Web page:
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Peruvian coffee: lights and shadows of an uncertain campaign

Last year, Peruvian coffee bean exports reached their highest level in more than ten years.

A decline is expected this year, with plantations affected by climate change.

New rules in the European market are also putting producers on alert.

Last year, coffee became Peru’s third most important agricultural export product, behind grapes and blueberries.

, Peruvian coffee: lights and shadows of an uncertain campaign
Coffee is a direct source of employment for more than two million Peruvians throughout the agricultural production chain (Photo internet reproduction)

As a result, sales exceeded US$1.2 billion between January and December, an increase of more than 60% compared to the previous year.

The 2022 result was also the highest since 2011, reaching US$1.5 billion.

In subsequent years, no more than US$750,000 had been achieved.

However, the first quarter of this year saw a year-on-year decline of more than 70%.

Cumulative coffee shipments reached only US$92.1 million, compared to the more than US$300 million achieved in the first three months of 2022.

However, Lorenzo Castillo, head of the National Coffee Board (JNC), explains that this decline is not due to poor performance of shipments but to a bias in shipments in the first months of last year.

“Due to vessel shortages, shipments were delayed in 2021, and much of the crop was shipped in the first quarter of 2022, so we have some interesting numbers,” he says.

With this in mind, he reiterates that exports will be down this year due to the very low balances of the last crop.

“This leads us to a forecast of 4 million to a maximum of 4.2 million quintals of exports,” he estimates.

[Unit of Measurement: quintal (55.2kg of parchment)]


The decline in stocks is not the only factor that could affect exports, but the reduction in coffee production this season due to climatic phenomena that have led to the appearance of pests.

The irregular alternation between heavy rains and high temperatures has led to the appearance of anthracnose on coffee plants, complains Elver Pérez, a coffee farmer from the Jepelacio district in the San Martín region.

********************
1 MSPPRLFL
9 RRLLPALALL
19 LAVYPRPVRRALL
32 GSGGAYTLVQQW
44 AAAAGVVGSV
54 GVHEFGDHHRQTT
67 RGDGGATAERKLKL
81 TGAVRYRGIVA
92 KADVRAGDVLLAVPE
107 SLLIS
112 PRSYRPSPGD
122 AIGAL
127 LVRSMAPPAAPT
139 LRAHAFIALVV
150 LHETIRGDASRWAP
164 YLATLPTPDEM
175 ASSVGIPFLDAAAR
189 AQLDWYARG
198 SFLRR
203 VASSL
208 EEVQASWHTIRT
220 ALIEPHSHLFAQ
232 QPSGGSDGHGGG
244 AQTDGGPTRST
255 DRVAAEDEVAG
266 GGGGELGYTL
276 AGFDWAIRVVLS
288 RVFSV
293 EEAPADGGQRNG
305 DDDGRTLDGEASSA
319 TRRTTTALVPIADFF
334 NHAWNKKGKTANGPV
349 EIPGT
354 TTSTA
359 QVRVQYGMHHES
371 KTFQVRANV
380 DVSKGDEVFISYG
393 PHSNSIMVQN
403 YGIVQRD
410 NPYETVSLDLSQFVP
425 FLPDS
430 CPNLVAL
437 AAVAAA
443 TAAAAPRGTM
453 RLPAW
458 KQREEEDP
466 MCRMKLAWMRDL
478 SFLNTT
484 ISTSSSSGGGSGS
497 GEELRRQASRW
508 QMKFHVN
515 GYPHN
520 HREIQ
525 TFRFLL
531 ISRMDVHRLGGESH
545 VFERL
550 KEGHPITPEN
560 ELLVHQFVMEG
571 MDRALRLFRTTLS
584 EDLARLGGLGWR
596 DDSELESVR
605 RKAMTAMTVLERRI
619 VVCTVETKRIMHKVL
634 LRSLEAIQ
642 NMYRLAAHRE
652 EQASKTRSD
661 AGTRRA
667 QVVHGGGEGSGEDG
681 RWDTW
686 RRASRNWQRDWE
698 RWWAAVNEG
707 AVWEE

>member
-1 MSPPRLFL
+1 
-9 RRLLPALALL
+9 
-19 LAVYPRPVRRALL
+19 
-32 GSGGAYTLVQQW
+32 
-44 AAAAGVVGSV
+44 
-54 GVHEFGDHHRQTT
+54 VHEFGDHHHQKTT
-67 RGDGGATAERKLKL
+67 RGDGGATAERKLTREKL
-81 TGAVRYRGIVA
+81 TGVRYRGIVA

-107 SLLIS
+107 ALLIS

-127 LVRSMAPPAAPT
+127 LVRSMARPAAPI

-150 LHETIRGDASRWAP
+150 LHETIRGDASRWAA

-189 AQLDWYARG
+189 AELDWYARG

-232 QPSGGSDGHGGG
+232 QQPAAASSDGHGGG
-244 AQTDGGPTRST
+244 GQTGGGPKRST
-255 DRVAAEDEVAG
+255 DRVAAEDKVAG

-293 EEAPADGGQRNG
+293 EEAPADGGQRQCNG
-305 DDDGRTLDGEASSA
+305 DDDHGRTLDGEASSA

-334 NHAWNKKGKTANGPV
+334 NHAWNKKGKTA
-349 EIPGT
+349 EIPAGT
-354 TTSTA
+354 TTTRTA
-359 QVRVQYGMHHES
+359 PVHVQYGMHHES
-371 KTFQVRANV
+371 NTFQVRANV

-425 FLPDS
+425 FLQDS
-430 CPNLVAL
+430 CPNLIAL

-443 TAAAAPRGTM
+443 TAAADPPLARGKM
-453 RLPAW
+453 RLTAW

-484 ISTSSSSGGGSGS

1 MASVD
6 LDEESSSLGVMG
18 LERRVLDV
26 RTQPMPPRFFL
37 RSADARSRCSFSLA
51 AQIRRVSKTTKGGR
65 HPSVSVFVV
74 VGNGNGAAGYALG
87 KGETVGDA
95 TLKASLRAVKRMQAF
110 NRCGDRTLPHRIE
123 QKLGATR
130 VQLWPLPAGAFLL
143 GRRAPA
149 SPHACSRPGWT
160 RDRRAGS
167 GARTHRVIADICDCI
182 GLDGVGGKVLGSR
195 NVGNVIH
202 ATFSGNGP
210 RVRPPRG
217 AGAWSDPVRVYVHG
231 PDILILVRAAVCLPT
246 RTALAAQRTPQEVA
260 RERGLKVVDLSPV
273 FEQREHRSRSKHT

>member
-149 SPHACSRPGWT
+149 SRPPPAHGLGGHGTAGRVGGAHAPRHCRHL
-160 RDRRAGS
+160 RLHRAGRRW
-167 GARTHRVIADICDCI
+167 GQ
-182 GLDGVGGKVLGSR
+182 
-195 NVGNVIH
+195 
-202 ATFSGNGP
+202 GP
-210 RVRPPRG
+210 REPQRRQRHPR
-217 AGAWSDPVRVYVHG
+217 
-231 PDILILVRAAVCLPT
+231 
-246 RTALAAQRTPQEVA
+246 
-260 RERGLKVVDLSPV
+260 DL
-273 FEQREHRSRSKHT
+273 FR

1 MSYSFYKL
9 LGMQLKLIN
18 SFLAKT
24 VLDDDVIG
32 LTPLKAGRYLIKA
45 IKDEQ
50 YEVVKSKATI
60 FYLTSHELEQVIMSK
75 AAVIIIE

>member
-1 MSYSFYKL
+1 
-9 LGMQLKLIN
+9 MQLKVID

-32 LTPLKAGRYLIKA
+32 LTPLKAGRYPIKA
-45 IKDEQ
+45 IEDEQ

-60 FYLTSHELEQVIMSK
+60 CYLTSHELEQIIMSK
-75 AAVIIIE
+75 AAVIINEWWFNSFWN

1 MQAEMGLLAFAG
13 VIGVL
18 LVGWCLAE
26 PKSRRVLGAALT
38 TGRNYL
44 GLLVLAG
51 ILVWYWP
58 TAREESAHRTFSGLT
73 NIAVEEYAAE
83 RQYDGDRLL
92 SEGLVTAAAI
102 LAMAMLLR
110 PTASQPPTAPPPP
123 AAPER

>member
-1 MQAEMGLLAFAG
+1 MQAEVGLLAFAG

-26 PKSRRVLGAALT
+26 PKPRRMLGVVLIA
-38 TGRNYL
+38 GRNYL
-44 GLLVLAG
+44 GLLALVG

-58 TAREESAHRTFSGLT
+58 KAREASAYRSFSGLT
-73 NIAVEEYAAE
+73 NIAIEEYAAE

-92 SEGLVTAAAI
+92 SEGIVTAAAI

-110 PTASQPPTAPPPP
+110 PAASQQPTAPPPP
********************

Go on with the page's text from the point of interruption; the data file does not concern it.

The pest, spreading in coffee plantations in the northeastern corridor, attacks plants in the production phase.

“It starts on the leaves and dries the branches from the top to the trunk. This causes problems with the fruits; they do not ripen 100%,” he explains.

This pest is in addition to the endemic presence of coffee rust (Hemileia vastatrix) in this region of the country.

According to the president of the Association of Agricultural Producers of Alto Rioja, the rains also affect the current season.

“They significantly affect the harvest and the drying process”.

He adds that they also cause the fall of ripe grains.

Another factor that affects the harvest is the lack of labor.

This is because casual laborers migrate mainly to the coast rather than coffee-growing areas.

“People prefer to grow asparagus or blueberries, and the harvest takes place simultaneously for everyone,” Pérez said.


Last year, Brazil and Colombia, the world’s main coffee producers, recorded a drop in production due to climatic phenomena such as droughts and frosts that affected their harvests.

This reduced the supply of coffee on the market, driving up the price of the Peruvian bean.

For exports, the average price per quintal reached US$230.

“This year, it is also expected that there will not be a full harvest in Brazil, so good prices are on the horizon,” says Lorenzo Castillo.

He estimates that the price could remain around US$200 per quintal.

This would generate exports worth just over US$800 million.


The European Union, for which more than 50% of Peru’s coffee is destined, is about to adopt a regulation on deforestation-free products.

This regulation is one of the main concerns of local coffee producers, as it requires that products – including coffee – entering the area must have a certificate attesting that forests have not been affected.

The JNC pointed out that “there is an urgent need to create a plan for converting coffee cultivation linked to zero carbon emissions. Otherwise, exports will decrease drastically.”

He also called on the government to develop an action plan.

In response, Jorge Figueroa, coffee chain specialist at the Ministry of Agricultural Development and Irrigation (Midagri), said an intersectoral working group would be established by July at the latest to address the issue.

In addition to Midagri, the ministries of Environment, Foreign Trade and Tourism, Production, and Foreign Affairs will also be involved in the working group, likewise the coffee producers’ associations.

“Work is being done on this issue. In Europe, (the regulation) will come out in June or July, and from then on, 18 months will be given as a transition period, and from then on, the requirement will be the requirement,” he added.


According to Midagri, coffee is a direct source of employment for more than two million Peruvians throughout the agricultural production chain.

The production of this bean involves 230,000 families that together cultivate about 440,000 hectares or 6% of the national agricultural area.

The main production areas are Amazonas, Ayacucho, Cajamarca, Cusco, Huánuco, Junín, Pasco, Piura, Puno, and San Martín.

In recent years, unroasted Arabica coffee has accounted for an average of nearly 90% of Peru’s traditional agricultural exports.

In terms of volume, coffee exports increased by 32.8% in 2022.

News Peru, English news Peru, Peruvian coffee

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